Technology Transfer

  • T. V. S. Ramamohan Rao


Information asymmetry and adverse selection are intrinsic to technology transfer across national boundaries. The MNCs therefore offer informal knowledge in the use of technology, in addition to formal technological details, to their joint venture partners. They also share in the capital investments to elicit greater commitment. Theoretical explanation of the channels through which such sharing affects the contract parameters is however inadequate. In particular, the existing models are mostly deterministic and do not account for hidden action on the part of the foreign firms and the associated uncertainty. The principal agent model offers a more suitable framework for analysis. Utilizing the framework of the principal agent model, this study argues that such policies reduce the variance associated with the risk and thereby neutralize deficiencies due to information asymmetry. From a strategic management perspective, this conclusion suggests that MNC policies directed to assessing and reducing overall environmental uncertainties, especially those related to firms in the industry and government policies, will be superior to the provision of firm-specific informal knowledge.


Risk Aversion Information Asymmetry Foreign Country Variable Cost Skill Level 
These keywords were added by machine and not by the authors. This process is experimental and the keywords may be updated as the learning algorithm improves.


  1. Al-Saadon Y, Das SP (1996) Host-country policy, transfer pricing and ownership distribution in international joint ventures: a theoretical analysis. J Ind Organ 14:345–364CrossRefGoogle Scholar
  2. Arora A (1996) Contracting for tacit knowledge: the provision of technical services in technology licensing contracts. J Dev Econ 50:233–256CrossRefGoogle Scholar
  3. Brickley JA (2002) Royalty rates and upfront fees in share contracts: evidence from franchising. J Law Econ Organ 18:511–535CrossRefGoogle Scholar
  4. Cai H (2003) A theory of joint asset ownership. Rand J Econ 34:63–77CrossRefGoogle Scholar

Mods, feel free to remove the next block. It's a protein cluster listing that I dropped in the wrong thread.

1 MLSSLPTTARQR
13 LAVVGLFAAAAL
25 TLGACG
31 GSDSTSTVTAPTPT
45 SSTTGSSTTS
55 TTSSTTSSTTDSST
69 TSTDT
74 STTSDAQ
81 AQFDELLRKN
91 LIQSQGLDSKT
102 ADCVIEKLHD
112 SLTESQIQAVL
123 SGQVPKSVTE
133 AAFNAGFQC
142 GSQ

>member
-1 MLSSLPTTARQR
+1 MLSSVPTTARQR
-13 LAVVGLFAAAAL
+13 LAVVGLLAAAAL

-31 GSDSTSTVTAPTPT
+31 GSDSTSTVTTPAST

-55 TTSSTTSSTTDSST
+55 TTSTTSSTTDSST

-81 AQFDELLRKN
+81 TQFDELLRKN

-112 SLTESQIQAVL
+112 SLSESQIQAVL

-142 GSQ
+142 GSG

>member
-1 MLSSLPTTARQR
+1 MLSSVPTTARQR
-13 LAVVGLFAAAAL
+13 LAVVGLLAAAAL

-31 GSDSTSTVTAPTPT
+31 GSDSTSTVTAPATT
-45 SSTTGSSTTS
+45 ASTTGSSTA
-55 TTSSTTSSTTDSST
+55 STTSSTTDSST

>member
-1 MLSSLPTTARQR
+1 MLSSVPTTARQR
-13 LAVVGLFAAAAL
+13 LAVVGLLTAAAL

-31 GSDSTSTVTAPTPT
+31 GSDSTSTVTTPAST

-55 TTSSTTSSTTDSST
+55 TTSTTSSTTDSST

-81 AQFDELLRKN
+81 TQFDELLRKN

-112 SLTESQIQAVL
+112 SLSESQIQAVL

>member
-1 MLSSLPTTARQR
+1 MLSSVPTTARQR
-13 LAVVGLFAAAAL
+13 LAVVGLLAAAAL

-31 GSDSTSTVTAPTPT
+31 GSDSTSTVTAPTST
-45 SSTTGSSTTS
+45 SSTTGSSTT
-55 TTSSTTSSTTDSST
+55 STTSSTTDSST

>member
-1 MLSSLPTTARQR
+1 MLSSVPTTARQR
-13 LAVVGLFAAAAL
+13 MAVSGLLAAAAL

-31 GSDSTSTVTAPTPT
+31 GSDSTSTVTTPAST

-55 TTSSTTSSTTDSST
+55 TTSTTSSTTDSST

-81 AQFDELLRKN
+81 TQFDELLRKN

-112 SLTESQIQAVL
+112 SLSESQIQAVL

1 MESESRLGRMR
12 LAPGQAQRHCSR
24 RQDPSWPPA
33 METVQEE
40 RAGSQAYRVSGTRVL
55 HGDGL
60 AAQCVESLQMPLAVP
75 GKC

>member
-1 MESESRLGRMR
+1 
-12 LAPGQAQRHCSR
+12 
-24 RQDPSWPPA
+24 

5. Chen SFS, Hennert JF (2002) Japanese Investor’s choice of joint ventures versus wholly-owned subsidiaries in the U.S.: the role of market barriers and firm capabilities. J Int Bus Stud 33:1–18Google Scholar
  6. Chishlom DC (1997) Profit-sharing versus fixed-payment contracts: evidence from the motion pictures industry. J Law Econ Organ 13:169–201CrossRefGoogle Scholar
  7. Das SP (1998) On the choice of international joint ventures: the role of policy moral hazard. Policy Reform 2:135–150CrossRefGoogle Scholar
  8. Desai MA, Foley CF, Hines JR (2001) International joint ventures and the boundaries of the firm. Available at
  9. Gomes-Casseres B (1989) Ownership structures of foreign subsidiaries. J Econ Behav Organ 11:1–25CrossRefGoogle Scholar
  10. Gomes-Casseres B (1990) Firm ownership preferences and host government restrictions: an integrated approach. J Int Bus Stud 25:1–22CrossRefGoogle Scholar
  11. Kaufman PJ, Lafontaine F (1994) Costs of control: the sources of economic rents for McDonald’s franchisees. J Law Econ 37:417–454CrossRefGoogle Scholar
  12. Kawasaki S, McMillan J (1987) The design of contracts: evidence from Japanese subcontracting. J Jpn Int Econ 1:327–349CrossRefGoogle Scholar
  13. Pan Y, Li X (2000) Joint venture formation of very large multinational firms. J Int Bus Stud 31:179–189CrossRefGoogle Scholar
  14. Svejnar J, Smith SC (1984) The economics of joint ventures in less developed countries. Q J Econ 99:149–167CrossRefGoogle Scholar

Copyright information

© Springer India 2016

Authors and Affiliations

  • T. V. S. Ramamohan Rao
    • 1
  1. 1.Indian Institute of Technology KanpurKanpurIndia

Personalised recommendations